Perpetual bonds are hybrid debt instruments that possess similarities with bonds and equity. The key feature of a perpetual bond is that there is no maturity date. The benefit of issuing a perpetual bond for a company is that it lowers their debt leverage. For an investor, it often offers a higher yield than other forms of debt on the market.
Key learning objectives:
- Define a perpetual bond
- Explain the purpose of a perpetual bond
- What are the benefits on behalf of the issuer, and the investor?
- Identify the risk of investing in a perpetual bond
What is a perpetual bond?
Perpetual bonds - referred to in the market as perps, are bonds that exist to perpetuity. In other words, they have no maturity date. Governments, banks and companies that issue them contract to pay interest to investors forever. By the same token, since they never mature, issuers never have to pay investors back their principal.
Why does a perpetual bond exist?
For issuers, perps have significant balance-sheet benefits. For investors, perps offer higher returns relative to standard forms of debt.
How are perpetual bonds like equity?
The best way of thinking about perpetual bonds is as bond-like hybrid instruments that have equity-like characteristics.
|Maturity||Like equities, perpetuals don’t mature.|
|Interest Payments||Interest payments resemble dividend payments as issuers are technically under no obligation to pay dividends on shares, while coupon payments on bonds are usually mandatory.||Perpetual bonds typically have contractual features that give issuers the right to defer coupon payments under specific circumstances. That feature narrows the conceptual differences between perpetual debt and equity.|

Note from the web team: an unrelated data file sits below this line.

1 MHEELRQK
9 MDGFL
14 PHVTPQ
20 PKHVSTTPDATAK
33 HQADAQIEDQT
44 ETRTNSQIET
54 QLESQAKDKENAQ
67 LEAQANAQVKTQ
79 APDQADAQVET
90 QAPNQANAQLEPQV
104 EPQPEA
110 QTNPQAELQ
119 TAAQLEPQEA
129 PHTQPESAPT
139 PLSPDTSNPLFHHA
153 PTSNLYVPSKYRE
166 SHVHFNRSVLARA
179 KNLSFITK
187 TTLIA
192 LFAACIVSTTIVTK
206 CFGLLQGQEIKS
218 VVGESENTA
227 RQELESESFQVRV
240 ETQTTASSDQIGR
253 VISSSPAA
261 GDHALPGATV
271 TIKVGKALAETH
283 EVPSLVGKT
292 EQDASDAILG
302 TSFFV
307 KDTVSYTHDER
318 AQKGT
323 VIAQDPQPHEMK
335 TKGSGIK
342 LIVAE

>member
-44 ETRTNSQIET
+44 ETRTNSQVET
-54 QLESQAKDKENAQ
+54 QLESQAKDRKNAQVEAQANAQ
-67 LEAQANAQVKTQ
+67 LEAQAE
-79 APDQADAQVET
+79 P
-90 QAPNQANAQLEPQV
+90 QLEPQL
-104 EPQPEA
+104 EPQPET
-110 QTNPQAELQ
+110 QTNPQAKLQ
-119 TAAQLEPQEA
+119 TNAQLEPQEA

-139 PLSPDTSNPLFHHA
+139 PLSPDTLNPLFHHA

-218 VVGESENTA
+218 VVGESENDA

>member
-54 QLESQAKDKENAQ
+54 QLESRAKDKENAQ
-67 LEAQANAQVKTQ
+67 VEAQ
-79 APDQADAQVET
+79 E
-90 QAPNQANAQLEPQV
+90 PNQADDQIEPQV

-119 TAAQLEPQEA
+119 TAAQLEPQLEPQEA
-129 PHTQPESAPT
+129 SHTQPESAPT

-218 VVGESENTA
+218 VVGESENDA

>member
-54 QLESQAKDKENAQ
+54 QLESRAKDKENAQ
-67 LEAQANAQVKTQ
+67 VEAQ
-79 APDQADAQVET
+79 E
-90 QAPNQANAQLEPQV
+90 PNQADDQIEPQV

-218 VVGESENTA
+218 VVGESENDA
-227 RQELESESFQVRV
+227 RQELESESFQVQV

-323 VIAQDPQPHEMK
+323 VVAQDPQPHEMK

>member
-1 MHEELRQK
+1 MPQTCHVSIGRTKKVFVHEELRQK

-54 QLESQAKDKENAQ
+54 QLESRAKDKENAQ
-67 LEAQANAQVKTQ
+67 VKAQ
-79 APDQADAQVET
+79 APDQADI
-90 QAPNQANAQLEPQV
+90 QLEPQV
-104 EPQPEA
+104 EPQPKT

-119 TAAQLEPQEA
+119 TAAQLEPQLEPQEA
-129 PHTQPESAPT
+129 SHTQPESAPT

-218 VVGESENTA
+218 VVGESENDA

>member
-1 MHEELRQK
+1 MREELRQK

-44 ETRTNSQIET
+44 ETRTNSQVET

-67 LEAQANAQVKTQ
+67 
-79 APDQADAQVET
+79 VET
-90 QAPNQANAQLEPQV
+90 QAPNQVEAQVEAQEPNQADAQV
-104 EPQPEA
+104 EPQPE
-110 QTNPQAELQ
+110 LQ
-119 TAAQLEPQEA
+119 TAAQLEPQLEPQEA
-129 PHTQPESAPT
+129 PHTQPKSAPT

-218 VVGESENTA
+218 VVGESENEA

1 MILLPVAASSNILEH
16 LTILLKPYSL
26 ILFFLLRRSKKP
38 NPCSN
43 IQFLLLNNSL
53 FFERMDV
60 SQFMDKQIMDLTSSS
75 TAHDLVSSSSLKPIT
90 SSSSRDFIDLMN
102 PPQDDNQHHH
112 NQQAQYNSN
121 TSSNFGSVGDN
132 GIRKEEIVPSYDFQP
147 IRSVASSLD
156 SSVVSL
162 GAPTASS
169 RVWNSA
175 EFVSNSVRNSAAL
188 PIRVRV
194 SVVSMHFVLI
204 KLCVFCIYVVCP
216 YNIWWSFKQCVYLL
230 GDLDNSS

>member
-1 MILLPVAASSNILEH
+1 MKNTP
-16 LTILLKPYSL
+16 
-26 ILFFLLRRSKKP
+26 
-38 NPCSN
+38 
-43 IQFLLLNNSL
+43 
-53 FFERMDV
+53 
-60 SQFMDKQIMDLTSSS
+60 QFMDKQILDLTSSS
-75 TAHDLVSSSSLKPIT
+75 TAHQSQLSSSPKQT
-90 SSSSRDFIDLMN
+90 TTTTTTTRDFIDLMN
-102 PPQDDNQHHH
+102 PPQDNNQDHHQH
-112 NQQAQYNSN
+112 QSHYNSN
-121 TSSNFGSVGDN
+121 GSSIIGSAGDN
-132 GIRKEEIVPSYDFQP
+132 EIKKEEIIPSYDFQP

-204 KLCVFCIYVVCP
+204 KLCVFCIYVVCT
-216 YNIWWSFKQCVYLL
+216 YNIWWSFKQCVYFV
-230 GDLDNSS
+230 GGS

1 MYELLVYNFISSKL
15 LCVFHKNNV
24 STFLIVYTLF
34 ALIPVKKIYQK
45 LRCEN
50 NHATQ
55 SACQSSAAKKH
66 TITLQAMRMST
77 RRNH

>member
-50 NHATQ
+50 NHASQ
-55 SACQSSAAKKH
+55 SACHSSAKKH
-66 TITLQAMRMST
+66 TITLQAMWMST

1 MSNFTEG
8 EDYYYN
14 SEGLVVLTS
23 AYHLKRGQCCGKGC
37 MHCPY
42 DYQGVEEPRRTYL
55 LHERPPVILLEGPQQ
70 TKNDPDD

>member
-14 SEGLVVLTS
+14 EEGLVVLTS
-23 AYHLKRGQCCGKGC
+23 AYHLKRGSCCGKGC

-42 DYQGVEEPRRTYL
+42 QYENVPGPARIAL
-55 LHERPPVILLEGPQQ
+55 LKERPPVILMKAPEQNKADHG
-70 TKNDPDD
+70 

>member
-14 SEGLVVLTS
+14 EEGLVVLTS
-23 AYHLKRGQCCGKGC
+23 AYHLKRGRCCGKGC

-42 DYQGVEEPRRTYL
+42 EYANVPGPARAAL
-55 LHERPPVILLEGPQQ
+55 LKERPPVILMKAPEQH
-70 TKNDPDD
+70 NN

|Accounting||Perpetuals receive equity-like treatment on the balance sheet.|
Why do companies issue perpetual bonds?
Gaining partial equity credit by issuing perpetuals and other kinds of ultra long-dated hybrid debt helps companies lower their debt leverage, which helps companies raise more cost-effective finance in the capital markets and boost their credit ratings.
Other benefits include:
- Companies will often use perpetuals as part of acquisition financing packages because it makes acquirers’ balance sheets look more robust at a critical time
- Companies in the telecommunications, utilities, infrastructure, energy and real estate sectors, issue perpetuals as they have long-term projects to finance
- Perpetuals are classified as debt instruments, and interest payments are tax deductible
Why do people invest in perpetual bonds?
Perpetuals are popular on the buy side with insurance companies and pension fund managers, who need long-dated, fixed-rate assets to match their long-term liabilities. More generally, they are attractive to credit investors, particularly during a period of lower interest rates as they offer higher yields relative to other forms of debt.
What are the risks associated with perpetual bonds?
Perpetuals come with risks, which counterbalance the higher returns. Some of these risks include:
- Investors in perps are exposed to the credit risk of the issuer
- Perpetual bonds are classified as deeply subordinated instruments
- Liquidity risk due to the limited trading market for these instruments
- Sensitive to changes in interest rates
- Call risk (if the issuer chooses to buy back the bonds, the investor is faced with having to re-invest the money in similar products that may offer lower yields)
What are the unique features associated with bank perpetuals?
Unlike corporate hybrids, bank perpetuals have a unique additional set of features: if a bank’s core capital ratio falls below a set level (usually 5-1/8%), Contingent Convertible (CoCos) or Additional Tier 1 bonds (AT1s) can be converted into common equity, or their value can be permanently written down.
Also, whereas features such as coupon deferral and bond calls in the corporate segment are largely a matter for the company’s executive team, in the bank segment, the regulator can intervene.